Christmas 2021: How to defrost a turkey and how long you need to thaw it for

It’s the star of the show and the centre piece of you Christmas feast, so making sure you perfect the timing of your turkey defrost is vital

You may need to defrost your Christmas turkey several days before Christmas Day
You may need to defrost your Christmas turkey several days before Christmas Day

When the big day rolls around one of the most important things will be the bird in the middle of your table, and deciding whether it is a Christmas to remember or one to forget starts with making sure it’s properly defrosted.

In 2016, the Guardian reported that one in three British consumers admitted to having to throw away turkey and sprouts before they reached the table because of a lack of kitchen expertise.

It has also been claimed that around one million slices of turkey get thrown away per year, the equivalent of 263,000 birds.

Not only is it a waste, but food that hasn’t properly thawed can be dangerous and harbouring harmful bacteria. There is the potential for some of the meat to be raw or under-cooked despite appearing done on the outside.

So, here’s your guide to ensuring your Christmas Day turkey preparation goes smoothly.

How long do you need to defrost a turkey?

A frozen turkey needs plenty of time to defrost and thaw



The first port of call is to check the packaging for any guidance, as it could be specific to the size of bird you bought.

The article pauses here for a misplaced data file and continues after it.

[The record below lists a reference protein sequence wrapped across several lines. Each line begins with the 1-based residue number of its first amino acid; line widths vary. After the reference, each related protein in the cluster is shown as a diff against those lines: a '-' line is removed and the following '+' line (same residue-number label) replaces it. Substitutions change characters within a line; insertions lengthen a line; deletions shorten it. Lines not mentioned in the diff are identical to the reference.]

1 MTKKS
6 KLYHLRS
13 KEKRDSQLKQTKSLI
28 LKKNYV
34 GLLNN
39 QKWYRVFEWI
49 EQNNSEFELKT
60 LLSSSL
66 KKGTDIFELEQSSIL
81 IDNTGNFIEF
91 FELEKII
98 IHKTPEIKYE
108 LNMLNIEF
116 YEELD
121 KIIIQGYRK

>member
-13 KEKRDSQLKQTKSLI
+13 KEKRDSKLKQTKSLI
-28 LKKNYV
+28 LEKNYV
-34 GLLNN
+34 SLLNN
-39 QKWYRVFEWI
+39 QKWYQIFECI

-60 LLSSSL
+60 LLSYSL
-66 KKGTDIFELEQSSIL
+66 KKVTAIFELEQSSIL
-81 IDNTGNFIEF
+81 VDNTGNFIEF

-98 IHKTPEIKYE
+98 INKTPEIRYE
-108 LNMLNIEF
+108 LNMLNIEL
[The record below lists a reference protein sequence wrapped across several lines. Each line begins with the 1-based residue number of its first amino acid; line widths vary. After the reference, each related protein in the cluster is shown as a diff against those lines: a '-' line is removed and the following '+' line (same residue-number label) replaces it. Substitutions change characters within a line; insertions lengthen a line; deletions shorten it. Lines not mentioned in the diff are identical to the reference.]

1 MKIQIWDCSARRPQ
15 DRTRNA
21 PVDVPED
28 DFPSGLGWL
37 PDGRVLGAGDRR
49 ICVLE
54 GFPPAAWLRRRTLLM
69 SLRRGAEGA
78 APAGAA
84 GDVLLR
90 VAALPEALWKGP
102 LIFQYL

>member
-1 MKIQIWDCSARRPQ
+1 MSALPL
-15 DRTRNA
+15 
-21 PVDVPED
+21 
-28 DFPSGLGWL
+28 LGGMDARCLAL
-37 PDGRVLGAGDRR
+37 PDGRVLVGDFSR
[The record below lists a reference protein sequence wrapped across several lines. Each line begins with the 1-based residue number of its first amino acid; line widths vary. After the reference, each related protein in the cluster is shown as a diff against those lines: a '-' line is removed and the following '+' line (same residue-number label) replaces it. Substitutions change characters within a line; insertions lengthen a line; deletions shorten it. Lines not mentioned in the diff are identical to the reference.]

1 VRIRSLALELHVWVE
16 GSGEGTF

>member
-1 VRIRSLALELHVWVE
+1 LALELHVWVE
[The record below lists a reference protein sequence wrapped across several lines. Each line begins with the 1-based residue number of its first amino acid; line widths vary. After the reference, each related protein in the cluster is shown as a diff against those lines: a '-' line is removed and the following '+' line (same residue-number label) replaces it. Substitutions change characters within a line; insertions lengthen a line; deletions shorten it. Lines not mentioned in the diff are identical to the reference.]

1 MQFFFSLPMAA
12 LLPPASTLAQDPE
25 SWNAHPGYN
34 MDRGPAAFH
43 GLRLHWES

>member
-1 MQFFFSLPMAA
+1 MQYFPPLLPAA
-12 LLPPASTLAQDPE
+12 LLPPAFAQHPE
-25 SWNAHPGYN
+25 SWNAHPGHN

Though, if there aren’t any, the NHS suggest allowing 10 to 12 hours per kilogram of turkey.

This means a large turkey can take a couple of days to defrost, so don’t leave this until Christmas Eve if you’re going all out.

They need to be put into the fridge at 4C and, once it has been fully defrosted, it can remain the fridge until it needs to be cooked.

When should you defrost your turkey for Christmas day?

Because it is more of an issue for the turkey to have not properly thawed than to have thawed a little early, the best bet is to give some margin as to how much time you think it will need.

If you have a three-kilo turkey, you may want to err on the safe side of the NHS’s advice and give it a little more than three lots of 10-12 hours. This could mean letting it defrost from the night of December 23.

However, for heavier turkeys, prep may need to begin a few days earlier in the week leading up to Christmas Day.

How do I defrost a turkey?

Be sure to put your turkey into a non-drip tray to defrost and pour away the liquid regularly.



The NHS website suggests placing your turkey in a large dish, which will be able to hold all the liquid that will come out of the bird as it defrosts, and removing the giblets and neck as soon as you can in order to speed up the process.

It states: “Turkey (and any other poultry) is best defrosted in a covered dish at the bottom of the fridge so that it cannot drip onto other foods.

“Pour away the liquid that comes out of the defrosting turkey regularly to stop it overflowing and spreading bacteria. Be careful not to splash the liquid onto worktops, dishes, cloths or other food.

“Bear in mind what else you have stored in the fridge. Cooked meats and other ready-to-eat foods should be covered and stored higher up.”

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George Holan

George Holan is chief editor at Plainsmen Post and has articles published in many notable publications in the last decade.

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